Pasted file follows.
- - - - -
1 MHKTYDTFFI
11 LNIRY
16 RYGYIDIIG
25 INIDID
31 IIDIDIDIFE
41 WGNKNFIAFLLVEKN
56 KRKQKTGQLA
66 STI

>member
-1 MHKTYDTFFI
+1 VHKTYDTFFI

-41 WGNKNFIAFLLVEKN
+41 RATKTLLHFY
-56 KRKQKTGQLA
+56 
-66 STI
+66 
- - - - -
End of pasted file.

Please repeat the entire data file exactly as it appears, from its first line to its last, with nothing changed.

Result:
1 MHKTYDTFFI
11 LNIRY
16 RYGYIDIIG
25 INIDID
31 IIDIDIDIFE
41 WGNKNFIAFLLVEKN
56 KRKQKTGQLA
66 STI

>member
-1 MHKTYDTFFI
+1 VHKTYDTFFI

-41 WGNKNFIAFLLVEKN
+41 RATKTLLHFY
-56 KRKQKTGQLA
+56 
-66 STI
+66 